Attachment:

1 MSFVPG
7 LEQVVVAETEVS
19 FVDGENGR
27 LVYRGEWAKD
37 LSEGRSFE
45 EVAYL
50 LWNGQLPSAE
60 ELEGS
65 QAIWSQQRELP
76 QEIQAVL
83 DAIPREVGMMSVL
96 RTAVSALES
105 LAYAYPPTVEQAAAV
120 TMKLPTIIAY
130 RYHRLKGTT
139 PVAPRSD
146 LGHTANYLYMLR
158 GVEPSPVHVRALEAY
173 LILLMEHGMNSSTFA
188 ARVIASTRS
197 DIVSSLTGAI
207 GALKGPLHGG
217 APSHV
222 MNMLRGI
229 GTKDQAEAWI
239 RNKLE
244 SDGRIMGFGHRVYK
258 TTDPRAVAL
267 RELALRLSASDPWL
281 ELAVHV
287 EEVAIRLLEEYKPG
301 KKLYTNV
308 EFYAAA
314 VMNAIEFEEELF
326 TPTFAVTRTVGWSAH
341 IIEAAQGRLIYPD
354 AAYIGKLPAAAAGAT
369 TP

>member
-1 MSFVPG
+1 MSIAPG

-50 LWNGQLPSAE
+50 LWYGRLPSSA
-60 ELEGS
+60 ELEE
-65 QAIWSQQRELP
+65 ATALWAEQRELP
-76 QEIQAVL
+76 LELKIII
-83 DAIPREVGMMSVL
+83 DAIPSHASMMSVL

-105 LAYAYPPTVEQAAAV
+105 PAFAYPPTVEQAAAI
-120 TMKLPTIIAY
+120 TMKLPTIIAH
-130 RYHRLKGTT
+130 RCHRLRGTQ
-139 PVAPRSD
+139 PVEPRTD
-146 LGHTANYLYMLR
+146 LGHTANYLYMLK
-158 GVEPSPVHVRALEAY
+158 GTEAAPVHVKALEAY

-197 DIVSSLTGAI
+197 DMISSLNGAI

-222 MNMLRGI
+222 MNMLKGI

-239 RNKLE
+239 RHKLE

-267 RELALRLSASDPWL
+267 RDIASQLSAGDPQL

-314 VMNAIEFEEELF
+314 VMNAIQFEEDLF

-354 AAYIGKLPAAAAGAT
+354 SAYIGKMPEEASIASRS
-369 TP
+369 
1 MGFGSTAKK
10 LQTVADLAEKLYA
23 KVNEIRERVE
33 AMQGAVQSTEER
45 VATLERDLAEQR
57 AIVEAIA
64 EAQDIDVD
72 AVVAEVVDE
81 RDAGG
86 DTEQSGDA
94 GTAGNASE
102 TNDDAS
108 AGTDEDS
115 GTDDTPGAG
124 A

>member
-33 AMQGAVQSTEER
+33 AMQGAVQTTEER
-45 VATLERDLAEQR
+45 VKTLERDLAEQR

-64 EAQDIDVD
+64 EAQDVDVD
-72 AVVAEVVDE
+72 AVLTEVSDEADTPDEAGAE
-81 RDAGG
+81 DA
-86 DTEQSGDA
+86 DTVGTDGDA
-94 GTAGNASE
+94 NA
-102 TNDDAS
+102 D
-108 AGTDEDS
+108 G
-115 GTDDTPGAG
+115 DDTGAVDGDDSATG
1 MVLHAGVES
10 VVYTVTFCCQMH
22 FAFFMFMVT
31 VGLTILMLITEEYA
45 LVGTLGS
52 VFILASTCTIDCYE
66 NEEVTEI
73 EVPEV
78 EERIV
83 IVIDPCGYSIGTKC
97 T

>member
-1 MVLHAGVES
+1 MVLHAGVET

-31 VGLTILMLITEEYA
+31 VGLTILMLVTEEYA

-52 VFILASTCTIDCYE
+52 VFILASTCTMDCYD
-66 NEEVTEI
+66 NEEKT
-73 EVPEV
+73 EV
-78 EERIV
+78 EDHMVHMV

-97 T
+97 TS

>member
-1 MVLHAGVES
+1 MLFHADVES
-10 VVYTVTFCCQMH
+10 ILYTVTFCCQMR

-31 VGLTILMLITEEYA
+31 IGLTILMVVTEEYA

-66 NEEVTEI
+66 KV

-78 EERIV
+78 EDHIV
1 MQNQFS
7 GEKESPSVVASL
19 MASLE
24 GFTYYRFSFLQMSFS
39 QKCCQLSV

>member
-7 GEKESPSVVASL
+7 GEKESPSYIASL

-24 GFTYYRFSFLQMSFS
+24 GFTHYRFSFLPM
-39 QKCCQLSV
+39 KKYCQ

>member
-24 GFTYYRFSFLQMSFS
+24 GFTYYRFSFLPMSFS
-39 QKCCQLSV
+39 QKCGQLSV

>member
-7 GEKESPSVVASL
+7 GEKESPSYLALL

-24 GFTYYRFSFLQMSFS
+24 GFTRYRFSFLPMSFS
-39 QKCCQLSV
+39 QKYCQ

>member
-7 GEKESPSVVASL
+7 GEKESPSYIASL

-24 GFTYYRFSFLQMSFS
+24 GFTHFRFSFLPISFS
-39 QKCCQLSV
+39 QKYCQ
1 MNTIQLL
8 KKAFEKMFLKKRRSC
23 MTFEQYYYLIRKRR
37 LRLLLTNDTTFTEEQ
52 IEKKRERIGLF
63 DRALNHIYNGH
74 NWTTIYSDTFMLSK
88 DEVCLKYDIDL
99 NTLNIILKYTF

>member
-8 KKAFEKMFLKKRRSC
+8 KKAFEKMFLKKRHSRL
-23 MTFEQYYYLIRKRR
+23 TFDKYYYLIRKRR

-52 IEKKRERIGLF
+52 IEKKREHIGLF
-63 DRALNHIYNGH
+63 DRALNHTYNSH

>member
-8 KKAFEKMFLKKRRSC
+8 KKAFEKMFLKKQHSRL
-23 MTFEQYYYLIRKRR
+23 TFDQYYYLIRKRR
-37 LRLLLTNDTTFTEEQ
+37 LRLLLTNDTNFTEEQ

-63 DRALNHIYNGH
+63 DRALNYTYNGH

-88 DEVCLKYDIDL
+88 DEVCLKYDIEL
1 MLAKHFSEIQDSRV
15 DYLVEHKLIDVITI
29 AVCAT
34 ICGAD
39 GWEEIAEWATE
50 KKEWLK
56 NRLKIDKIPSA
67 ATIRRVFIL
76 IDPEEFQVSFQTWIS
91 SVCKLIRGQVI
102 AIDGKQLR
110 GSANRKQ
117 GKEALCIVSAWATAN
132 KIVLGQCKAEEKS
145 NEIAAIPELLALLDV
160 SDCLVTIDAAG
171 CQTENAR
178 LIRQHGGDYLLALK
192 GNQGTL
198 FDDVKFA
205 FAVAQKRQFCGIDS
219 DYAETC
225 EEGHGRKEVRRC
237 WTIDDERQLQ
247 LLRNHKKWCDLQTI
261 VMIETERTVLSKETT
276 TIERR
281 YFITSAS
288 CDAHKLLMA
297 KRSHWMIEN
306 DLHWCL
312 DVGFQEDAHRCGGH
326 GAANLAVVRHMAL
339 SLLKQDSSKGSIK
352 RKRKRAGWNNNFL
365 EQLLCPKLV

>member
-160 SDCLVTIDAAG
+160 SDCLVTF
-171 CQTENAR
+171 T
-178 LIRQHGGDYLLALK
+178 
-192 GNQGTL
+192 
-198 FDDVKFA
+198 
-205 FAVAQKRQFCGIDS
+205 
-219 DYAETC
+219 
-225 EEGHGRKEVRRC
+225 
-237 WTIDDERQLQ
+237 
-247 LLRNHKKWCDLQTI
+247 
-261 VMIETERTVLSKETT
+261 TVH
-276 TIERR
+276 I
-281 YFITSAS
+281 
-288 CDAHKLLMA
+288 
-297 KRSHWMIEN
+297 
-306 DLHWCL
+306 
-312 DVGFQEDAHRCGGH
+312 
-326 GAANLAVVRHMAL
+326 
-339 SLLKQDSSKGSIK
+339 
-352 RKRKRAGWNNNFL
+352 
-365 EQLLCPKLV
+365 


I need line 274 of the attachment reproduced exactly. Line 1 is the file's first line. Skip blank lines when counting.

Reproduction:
-288 CDAHKLLMA